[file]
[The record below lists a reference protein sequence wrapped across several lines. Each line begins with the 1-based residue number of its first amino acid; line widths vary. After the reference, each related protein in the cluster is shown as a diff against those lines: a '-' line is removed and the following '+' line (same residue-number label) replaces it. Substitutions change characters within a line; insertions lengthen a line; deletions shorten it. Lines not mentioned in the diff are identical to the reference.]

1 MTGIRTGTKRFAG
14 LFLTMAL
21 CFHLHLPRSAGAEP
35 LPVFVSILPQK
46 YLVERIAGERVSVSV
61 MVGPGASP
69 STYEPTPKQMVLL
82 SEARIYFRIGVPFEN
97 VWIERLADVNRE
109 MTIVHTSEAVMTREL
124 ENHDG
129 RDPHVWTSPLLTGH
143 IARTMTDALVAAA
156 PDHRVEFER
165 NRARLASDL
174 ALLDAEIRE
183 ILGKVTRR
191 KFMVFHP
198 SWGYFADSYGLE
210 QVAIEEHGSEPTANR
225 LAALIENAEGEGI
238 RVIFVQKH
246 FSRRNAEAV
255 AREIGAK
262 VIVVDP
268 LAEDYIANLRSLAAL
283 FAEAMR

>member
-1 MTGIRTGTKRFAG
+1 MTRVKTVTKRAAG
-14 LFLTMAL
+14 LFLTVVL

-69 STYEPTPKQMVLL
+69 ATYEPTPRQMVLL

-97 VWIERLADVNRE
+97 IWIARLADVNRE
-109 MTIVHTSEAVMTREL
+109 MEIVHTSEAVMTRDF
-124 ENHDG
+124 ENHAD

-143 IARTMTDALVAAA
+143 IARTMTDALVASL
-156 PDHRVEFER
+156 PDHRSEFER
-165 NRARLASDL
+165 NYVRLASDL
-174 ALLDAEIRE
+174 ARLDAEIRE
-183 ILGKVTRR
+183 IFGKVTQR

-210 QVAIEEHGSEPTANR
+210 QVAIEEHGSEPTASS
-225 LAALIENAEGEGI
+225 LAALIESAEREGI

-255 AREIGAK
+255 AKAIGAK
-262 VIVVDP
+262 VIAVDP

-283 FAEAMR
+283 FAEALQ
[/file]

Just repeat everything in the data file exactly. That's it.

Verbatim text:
[The record below lists a reference protein sequence wrapped across several lines. Each line begins with the 1-based residue number of its first amino acid; line widths vary. After the reference, each related protein in the cluster is shown as a diff against those lines: a '-' line is removed and the following '+' line (same residue-number label) replaces it. Substitutions change characters within a line; insertions lengthen a line; deletions shorten it. Lines not mentioned in the diff are identical to the reference.]

1 MTGIRTGTKRFAG
14 LFLTMAL
21 CFHLHLPRSAGAEP
35 LPVFVSILPQK
46 YLVERIAGERVSVSV
61 MVGPGASP
69 STYEPTPKQMVLL
82 SEARIYFRIGVPFEN
97 VWIERLADVNRE
109 MTIVHTSEAVMTREL
124 ENHDG
129 RDPHVWTSPLLTGH
143 IARTMTDALVAAA
156 PDHRVEFER
165 NRARLASDL
174 ALLDAEIRE
183 ILGKVTRR
191 KFMVFHP
198 SWGYFADSYGLE
210 QVAIEEHGSEPTANR
225 LAALIENAEGEGI
238 RVIFVQKH
246 FSRRNAEAV
255 AREIGAK
262 VIVVDP
268 LAEDYIANLRSLAAL
283 FAEAMR

>member
-1 MTGIRTGTKRFAG
+1 MTRVKTVTKRAAG
-14 LFLTMAL
+14 LFLTVVL

-69 STYEPTPKQMVLL
+69 ATYEPTPRQMVLL

-97 VWIERLADVNRE
+97 IWIARLADVNRE
-109 MTIVHTSEAVMTREL
+109 MEIVHTSEAVMTRDF
-124 ENHDG
+124 ENHAD

-143 IARTMTDALVAAA
+143 IARTMTDALVASL
-156 PDHRVEFER
+156 PDHRSEFER
-165 NRARLASDL
+165 NYVRLASDL
-174 ALLDAEIRE
+174 ARLDAEIRE
-183 ILGKVTRR
+183 IFGKVTQR

-210 QVAIEEHGSEPTANR
+210 QVAIEEHGSEPTASS
-225 LAALIENAEGEGI
+225 LAALIESAEREGI

-255 AREIGAK
+255 AKAIGAK
-262 VIVVDP
+262 VIAVDP

-283 FAEAMR
+283 FAEALQ